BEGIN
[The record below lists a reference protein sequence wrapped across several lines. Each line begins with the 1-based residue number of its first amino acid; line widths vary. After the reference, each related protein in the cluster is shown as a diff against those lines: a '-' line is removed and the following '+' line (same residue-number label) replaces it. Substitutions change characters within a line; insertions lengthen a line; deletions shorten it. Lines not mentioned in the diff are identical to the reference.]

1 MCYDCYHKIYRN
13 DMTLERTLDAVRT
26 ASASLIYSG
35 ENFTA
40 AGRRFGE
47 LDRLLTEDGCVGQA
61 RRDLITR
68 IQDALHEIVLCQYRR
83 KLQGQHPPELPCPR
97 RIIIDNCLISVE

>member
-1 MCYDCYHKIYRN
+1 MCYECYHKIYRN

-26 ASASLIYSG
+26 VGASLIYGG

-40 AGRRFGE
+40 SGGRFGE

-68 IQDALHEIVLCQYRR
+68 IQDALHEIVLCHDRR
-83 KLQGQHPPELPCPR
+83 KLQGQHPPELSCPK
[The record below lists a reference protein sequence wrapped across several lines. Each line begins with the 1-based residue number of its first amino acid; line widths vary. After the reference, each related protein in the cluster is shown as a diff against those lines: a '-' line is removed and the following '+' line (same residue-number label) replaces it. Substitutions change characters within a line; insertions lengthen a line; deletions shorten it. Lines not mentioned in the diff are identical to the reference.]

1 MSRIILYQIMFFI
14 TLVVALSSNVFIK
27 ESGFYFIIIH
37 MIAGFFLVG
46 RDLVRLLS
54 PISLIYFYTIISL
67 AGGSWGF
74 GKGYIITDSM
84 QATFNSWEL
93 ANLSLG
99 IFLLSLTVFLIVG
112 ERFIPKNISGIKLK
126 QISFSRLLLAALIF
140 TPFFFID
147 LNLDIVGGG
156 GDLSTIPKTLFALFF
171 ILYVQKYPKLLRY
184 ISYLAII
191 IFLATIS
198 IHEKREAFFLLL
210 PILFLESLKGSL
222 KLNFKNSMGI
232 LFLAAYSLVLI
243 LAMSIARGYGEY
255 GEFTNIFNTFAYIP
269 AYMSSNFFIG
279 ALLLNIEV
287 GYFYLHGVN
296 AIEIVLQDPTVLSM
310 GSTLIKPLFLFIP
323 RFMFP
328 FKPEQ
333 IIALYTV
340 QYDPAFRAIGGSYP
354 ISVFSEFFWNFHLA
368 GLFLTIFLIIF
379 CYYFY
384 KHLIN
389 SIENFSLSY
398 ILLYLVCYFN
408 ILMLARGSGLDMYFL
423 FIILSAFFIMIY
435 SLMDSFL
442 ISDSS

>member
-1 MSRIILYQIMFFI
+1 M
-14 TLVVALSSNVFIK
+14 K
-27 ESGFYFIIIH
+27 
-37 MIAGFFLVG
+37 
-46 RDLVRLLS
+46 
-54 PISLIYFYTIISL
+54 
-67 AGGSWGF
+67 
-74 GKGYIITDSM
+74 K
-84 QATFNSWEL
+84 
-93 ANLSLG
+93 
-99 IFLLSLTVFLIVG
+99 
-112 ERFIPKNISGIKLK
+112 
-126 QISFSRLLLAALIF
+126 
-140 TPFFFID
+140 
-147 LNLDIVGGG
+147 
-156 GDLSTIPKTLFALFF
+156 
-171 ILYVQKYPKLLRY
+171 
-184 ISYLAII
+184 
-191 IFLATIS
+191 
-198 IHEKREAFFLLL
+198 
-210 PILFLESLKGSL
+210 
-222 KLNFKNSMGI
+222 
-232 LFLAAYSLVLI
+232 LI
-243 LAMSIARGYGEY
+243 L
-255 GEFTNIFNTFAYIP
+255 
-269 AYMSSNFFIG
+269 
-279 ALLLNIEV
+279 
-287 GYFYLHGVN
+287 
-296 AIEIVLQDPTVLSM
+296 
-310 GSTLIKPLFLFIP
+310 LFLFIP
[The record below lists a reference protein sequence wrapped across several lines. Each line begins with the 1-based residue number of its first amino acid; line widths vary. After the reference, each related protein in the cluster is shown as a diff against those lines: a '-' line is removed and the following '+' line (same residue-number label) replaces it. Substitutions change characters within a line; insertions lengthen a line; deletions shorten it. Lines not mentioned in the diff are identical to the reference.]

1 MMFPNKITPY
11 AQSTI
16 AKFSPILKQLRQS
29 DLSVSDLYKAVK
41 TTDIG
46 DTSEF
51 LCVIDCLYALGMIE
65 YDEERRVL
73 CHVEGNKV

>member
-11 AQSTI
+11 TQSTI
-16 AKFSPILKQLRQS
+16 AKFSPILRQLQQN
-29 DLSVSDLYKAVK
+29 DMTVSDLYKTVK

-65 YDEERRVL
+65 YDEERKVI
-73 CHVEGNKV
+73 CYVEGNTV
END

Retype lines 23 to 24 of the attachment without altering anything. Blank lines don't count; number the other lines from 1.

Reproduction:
[The record below lists a reference protein sequence wrapped across several lines. Each line begins with the 1-based residue number of its first amino acid; line widths vary. After the reference, each related protein in the cluster is shown as a diff against those lines: a '-' line is removed and the following '+' line (same residue-number label) replaces it. Substitutions change characters within a line; insertions lengthen a line; deletions shorten it. Lines not mentioned in the diff are identical to the reference.]

1 MSRIILYQIMFFI